The COVID-19 crisis has brought renewed attention to the role of immigrants in the U.S. economy. Immigrants disproportionately work in the jobs labeled “essential” during the spring lockdowns in 2020, placing many of them on the front lines of the crisis. While initially immigrants were more negatively impacted by the coronavirus recession, immigrants are once again poised to play a vital role in the economic recovery and future economic growth. Their spending power, relative youth, high levels of involvement in STEM fields, and high rates of entrepreneurship make them key contributors to our economy.

The COVID outbreak caused the fastest and one of the deepest economic collapses in modern U.S. history, but the pain has not been spread equally across the economy. The restaurant industry and its workers have been hit especially hard with 2.5 million jobs lost since February—one in four of the 10 million jobs lost in the overall economy. If the economy as a whole had suffered the same level of job losses as the restaurant industry, that would translate into 30 million jobs lost instead of the 10 million it has lost since February. More than 110,000 restaurants—about one in six—have closed permanently or long term. The situation threatens to worsen as new U.S. COVID cases exceed 1.5 million each week.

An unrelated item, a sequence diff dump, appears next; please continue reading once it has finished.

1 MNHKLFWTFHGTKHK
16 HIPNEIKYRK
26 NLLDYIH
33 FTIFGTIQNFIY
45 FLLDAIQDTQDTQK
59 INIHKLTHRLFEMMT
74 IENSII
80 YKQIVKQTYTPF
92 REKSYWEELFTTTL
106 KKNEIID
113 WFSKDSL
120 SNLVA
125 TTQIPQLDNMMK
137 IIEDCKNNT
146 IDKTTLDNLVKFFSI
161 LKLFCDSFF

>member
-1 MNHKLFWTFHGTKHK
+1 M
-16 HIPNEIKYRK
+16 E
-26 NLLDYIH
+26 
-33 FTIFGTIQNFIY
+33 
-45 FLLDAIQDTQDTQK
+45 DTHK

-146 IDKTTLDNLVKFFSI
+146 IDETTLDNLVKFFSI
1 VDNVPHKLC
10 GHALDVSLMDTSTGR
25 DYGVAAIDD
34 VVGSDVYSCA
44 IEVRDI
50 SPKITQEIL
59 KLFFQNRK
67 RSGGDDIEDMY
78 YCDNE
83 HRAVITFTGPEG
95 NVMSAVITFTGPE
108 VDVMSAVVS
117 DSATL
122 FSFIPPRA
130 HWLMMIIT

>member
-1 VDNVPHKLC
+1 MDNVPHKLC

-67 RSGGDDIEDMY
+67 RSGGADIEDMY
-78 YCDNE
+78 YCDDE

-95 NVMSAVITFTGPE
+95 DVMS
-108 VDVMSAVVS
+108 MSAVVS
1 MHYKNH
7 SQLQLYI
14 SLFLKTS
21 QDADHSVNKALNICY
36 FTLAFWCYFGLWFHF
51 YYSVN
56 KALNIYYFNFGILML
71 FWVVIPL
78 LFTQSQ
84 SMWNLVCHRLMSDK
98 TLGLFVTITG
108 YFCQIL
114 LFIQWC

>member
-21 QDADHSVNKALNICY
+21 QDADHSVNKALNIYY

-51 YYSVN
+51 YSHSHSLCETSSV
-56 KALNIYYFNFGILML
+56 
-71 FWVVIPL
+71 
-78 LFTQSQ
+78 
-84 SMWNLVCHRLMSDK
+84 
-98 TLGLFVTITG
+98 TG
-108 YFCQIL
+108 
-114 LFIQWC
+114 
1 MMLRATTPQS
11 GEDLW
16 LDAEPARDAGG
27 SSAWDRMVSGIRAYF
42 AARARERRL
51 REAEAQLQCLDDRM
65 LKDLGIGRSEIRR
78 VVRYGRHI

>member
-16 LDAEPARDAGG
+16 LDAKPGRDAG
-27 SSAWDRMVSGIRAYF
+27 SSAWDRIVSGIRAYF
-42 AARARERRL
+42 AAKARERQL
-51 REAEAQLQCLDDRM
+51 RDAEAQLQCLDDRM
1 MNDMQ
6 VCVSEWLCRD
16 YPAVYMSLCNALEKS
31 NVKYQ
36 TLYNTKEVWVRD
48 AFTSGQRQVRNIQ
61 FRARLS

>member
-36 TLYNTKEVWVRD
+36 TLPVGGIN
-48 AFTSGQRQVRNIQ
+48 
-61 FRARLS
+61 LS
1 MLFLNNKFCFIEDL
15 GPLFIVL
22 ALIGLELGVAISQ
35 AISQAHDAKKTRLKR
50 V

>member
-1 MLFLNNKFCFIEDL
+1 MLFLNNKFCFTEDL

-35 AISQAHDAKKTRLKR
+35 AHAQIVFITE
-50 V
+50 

The reason for this collapse is clear: science has shown that COVID can be spread by tiny particles that are expelled into the air when people talk or even breathe. These aerosols can remain in an enclosed area like a restaurant for a long time. For this reason, indoor dining is an especially risky activity, which has led to a sharp decline in demand for indoor dining by consumers as well as orders by state and local governments to limit or even ban it. The situation is likely to deteriorate this winter as COVID cases surge, Americans fear dining out, state and local regulations increase and weather curtails outdoor dining.